Concert Review: Lake George Jazz Festival (Day 2) @ Shepard Park, 09/16/2023


Lake George was once home to the last remaining Howard Johnson restaurant in the world, celebrated for its array of ice cream flavors. Though the restaurant has vanished, the Lake George Jazz Festival—known for its diverse jazz selection—thrives. On Day 2, an estimated 1,000 visitors were treated to the South Asian-influenced sounds of Naya Baaz, the introspective music of the Aubrey Johnson Band, the contemporary hard bop of the Jared Schonig Quintet, and the evening concluded with the Afro-Cuban rhythms of Maqueque.

Photo by Rudy Lu

Naya Baaz is the brainchild of Josh Steinberg and Rez Abbasi. Steinberg, trained in classical Indian Sitar, has adapted his instrument for jazz by tuning it chromatically. Abbasi, a Pakistani American with a foundation in Indian classical music, embarked on his musical journey through rock and jazz. Accompanied by cellist Jennifer and drummer Jerome Jennings from the previous evening’s performance, Abbasi’s stage chatter humorously referenced his rock and Urdu backgrounds. He clarified that “Naya Baaz” translates to “New Bird” in his native language, not “Free Bird” (which they did not play). Jennifer Vincent, renowned for her bass skills, utilized a 5-string cello in this project, with the fifth string resonating in the lower registers, grounding the music. Their performance evoked the spirit of the Mahavishnu Orchestra, Shakti, and John McLaughlin’s early solo work, with hints of King Crimson. Despite some crackling from the sound system, the music reigned supreme. Notably, this was Jerome’s debut with Naya Baaz.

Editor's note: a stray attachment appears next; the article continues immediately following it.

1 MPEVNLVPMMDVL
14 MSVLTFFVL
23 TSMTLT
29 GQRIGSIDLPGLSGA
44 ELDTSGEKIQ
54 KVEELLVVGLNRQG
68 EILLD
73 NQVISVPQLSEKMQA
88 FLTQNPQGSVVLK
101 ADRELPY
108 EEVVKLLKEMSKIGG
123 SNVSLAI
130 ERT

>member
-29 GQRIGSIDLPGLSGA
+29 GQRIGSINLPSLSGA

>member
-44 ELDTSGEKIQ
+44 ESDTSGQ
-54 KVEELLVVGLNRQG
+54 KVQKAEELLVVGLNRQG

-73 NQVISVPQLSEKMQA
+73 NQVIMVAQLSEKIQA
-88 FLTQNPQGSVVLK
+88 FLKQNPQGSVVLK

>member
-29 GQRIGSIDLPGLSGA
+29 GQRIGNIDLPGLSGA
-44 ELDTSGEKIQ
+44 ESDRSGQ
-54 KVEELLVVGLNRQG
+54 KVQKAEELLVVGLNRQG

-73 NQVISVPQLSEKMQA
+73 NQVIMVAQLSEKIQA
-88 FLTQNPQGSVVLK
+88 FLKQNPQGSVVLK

In stark contrast, the Aubrey Johnson Group presented introspective singer-songwriter compositions. Aubrey’s potent vocals stood out. Her ensemble—featuring piano, bass, violin, and drums—added a unique texture to the music. Chris McCarthy’s piano solos were particularly poignant. The band demonstrated that quiet compositions can be as impactful as louder ones.

Photo by Rudy Lu

The rhythm shifted again with the post-bop melodies of the Jared Schonig Quintet. Jared, a sought-after drummer in both Broadway and jazz circuits, recently released two versions of the same music—one with the quintet and another with a big band. Godwin Lous on alto sax and Philip Dizack on trumpet led the quintet with powerful solos. Fabian Almazan’s calming yet moody piano composition “Pacific” provided a breather from the intense bebop energy. Jared juxtaposed a recent piece “Take Me Back to Santa Monica” with an earlier track “Whiteout”, capturing his emotions from homesickness to a brash dislike of snow.

After a longer break than previous years, Maqueque, an Afro-Cuban jazz ensemble led by Canadian sax and flute artist Jane Bunnett, wrapped up the evening. Their vibrant performance featured tracks from their debut album and their latest, “Playin With Fire”. Da’nae Olano’s piano rhythms and Joanna Tendai Majoko’s vocals on Bill Withers’ “Ain’t No Sunshine” were standout moments. The day concluded, leaving attendees invigorated by a diverse musical showcase.

Stay tuned for a review of Day 3.

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